Chris Mayer

You know those little throwaway plastic red cups that you see at parties? You can buy a case of 288 of these Solo red plastic cups for about $36. I’ll do the math for you: That’s about 12.5 cents per cup. It’s a cheap, low-end item. Made in China, right?

Nope. Made in the USA. The Solo Cup Co. makes them in Lake Forest, Ill.

Recently, another company started making an almost identical-looking reusable red cup. Trudeau USA makes millions of these cups, which they call simply the Red Party Cup. This was a job that in another year not so long ago might’ve headed to China. Not today.

American manufacturing is quietly enjoying a revival on some levels. Goods once made in China are now coming back to the USA — a process called re-shoring. In May, I wrote to my Capital & Crisis readers about “A New Trend ‘Sneaking up on People’” (see article). I talked to Scott Huff, a principal at Innovate International, an engineering design and contract manufacturer for several industries. Scott was actively involved in re-shoring. Recently, I talked to Scott again to get an update.

“That red cup has been one of the most successful things we’ve re-shored,” he told me. I love this story precisely because it goes against what so many people think they know. They think US manufacturing is in inevitable decline. The red cup story is another strand in a growing thread of anecdotal evidence to the contrary.

As Scott says:

“It’s against the paradigm that people have accepted [about what is made in China]. But people are usually about a decade behind in their perceptions. Anything that’s got a significant amount of money on the bill for shipping to the US, you’ve got to consider making it in the US. The shipping that we’re saving, and the fact that we don’t have to carry so much inventory, frees up cash.”

This is especially important now, when it is hard to finance trade. A business always has a certain amount tied up in bills yet to be collected (accounts receivable) and inventory. Usually, banks will finance a decent chunk of this. I was a banker before I started writing newsletters. Financing these trading assets was part of my meal ticket. (The other was financing real estate.) But today, banks are reluctant lenders, for a lot of reasons we won’t get into now.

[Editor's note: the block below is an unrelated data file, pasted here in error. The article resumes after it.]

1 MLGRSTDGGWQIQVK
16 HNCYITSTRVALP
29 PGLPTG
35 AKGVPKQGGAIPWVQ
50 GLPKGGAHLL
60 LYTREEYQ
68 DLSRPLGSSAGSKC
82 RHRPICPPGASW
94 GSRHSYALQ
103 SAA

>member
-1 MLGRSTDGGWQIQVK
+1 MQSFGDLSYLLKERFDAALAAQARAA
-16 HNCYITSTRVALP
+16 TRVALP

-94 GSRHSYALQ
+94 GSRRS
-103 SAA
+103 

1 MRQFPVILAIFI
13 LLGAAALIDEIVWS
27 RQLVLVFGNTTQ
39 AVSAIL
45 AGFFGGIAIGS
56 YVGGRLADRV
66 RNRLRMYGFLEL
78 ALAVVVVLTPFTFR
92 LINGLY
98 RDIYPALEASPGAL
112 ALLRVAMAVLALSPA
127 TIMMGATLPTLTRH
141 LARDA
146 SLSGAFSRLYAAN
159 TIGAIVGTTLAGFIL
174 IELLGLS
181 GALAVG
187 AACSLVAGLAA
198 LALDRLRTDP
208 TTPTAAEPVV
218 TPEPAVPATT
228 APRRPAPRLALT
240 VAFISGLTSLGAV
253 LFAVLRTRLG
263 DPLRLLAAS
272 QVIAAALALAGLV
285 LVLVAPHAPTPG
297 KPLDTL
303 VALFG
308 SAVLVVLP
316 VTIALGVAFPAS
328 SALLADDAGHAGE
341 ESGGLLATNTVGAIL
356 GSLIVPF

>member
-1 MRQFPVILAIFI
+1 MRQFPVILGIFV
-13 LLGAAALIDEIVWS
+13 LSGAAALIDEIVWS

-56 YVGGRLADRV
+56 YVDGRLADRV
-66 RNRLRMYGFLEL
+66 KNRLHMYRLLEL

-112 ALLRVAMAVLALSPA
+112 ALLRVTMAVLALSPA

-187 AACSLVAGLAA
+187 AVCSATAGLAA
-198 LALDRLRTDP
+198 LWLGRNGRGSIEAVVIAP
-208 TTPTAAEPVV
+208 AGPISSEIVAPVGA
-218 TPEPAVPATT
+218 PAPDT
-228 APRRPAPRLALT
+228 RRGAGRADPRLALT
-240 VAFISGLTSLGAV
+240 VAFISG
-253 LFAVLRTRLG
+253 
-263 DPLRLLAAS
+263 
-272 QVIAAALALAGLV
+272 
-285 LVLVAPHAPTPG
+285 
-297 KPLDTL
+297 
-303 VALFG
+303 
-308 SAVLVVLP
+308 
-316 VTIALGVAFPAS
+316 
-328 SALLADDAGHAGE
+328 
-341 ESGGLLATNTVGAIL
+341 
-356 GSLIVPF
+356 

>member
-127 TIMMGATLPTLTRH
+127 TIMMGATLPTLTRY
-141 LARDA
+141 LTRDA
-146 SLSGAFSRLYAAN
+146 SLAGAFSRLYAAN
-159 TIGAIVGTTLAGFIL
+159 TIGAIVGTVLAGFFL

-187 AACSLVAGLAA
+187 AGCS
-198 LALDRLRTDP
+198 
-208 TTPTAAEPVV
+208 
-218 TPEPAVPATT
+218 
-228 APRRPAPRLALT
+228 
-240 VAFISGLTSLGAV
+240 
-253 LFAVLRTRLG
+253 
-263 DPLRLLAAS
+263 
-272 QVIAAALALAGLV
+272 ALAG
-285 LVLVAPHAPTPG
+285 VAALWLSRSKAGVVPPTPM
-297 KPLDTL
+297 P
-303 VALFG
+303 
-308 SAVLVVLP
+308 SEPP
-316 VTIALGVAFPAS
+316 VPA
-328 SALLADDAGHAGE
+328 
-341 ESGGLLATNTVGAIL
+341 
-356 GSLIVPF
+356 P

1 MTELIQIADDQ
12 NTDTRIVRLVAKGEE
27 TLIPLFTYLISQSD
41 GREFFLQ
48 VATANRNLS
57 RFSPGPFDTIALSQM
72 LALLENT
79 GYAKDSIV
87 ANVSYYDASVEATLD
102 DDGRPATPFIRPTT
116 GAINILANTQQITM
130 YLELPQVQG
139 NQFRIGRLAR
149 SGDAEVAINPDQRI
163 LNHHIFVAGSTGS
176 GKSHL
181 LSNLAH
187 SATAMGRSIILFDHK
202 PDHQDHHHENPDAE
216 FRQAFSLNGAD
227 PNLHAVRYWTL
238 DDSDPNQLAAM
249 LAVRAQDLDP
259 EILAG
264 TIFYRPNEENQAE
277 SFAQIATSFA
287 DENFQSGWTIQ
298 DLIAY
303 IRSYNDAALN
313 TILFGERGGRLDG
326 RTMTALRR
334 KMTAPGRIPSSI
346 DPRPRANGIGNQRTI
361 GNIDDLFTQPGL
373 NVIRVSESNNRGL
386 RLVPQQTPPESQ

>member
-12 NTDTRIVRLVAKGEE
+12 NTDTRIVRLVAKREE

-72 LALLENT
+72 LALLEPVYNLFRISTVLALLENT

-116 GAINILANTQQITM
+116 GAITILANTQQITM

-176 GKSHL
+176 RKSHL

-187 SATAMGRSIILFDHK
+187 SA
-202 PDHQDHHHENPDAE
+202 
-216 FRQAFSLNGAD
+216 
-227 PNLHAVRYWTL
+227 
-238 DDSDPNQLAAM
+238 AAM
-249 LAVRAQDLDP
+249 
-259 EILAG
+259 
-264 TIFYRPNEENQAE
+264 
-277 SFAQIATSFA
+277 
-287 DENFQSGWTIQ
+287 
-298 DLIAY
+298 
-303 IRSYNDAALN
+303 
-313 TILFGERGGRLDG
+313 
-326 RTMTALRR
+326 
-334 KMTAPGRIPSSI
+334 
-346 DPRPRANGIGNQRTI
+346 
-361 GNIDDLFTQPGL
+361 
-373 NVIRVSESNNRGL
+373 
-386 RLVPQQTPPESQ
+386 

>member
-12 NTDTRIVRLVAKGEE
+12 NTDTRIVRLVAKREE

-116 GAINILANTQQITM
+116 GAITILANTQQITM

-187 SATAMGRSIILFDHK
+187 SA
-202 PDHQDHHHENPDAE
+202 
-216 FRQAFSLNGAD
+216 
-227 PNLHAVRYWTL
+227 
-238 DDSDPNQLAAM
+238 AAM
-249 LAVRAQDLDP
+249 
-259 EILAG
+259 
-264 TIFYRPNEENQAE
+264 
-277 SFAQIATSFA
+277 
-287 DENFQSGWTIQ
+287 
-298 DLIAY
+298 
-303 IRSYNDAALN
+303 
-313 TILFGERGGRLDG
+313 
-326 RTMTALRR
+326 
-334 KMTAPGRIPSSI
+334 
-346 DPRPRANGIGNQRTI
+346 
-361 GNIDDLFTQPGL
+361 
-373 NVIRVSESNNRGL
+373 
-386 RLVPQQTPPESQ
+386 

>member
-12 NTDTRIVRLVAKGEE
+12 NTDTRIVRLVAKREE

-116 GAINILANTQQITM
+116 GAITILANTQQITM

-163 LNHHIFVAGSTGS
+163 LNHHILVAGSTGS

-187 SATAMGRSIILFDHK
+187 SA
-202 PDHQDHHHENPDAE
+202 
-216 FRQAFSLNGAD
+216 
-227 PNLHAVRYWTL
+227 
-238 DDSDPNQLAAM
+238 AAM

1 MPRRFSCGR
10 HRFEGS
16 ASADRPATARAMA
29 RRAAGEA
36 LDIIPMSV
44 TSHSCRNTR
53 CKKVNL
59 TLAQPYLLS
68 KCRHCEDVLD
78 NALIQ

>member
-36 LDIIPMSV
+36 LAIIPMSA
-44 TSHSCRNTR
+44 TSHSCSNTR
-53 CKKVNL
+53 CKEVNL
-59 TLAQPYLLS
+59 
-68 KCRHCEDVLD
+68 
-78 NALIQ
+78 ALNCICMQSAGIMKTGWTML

The end result is kind of like what we see in the mortgage market: superlow rates that not many borrowers can access. Ergo, manufacturers need to run lean these days.

“So,” Scott continues, “if you can make your manufacturing process leaner, you can free up cash. One way to do that is to make it local and turn over the dollars faster.” This way, you don’t have cash sitting in goods on a boat from China.

Driving the renaissance is more than just shipping costs, of course. Many of the factors we talked about back in May are still in play today. Namely: It is getting expensive to do business in China.

“The glory days of China’s export business are over,” Scott says. “Now it is down to hard work. The adjustment in the renminbi [China’s currency] took some of the pressure off the export companies, but the cost of living continues to just crawl upward — the cost of food and the cost of housing, especially. Those don’t come down. There is only so much you can do with currencies.”

Cheaper US energy prices also help along the re-shoring trend. Fertilizer and chemical firms want to put down roots in the US and plug into cheap sources of natural gas. In Asia, natural gas costs at least four times the price.

“Natural gas production has gotten to the point where we can’t store it all,” Scott says. “Natural gas prices should be even lower. And things that include natural gas as a raw material, such as olefin plastics, propylene and ethylene, should be cheaper to make here. We should have the cheapest propylene and ethylene in the world in the US.”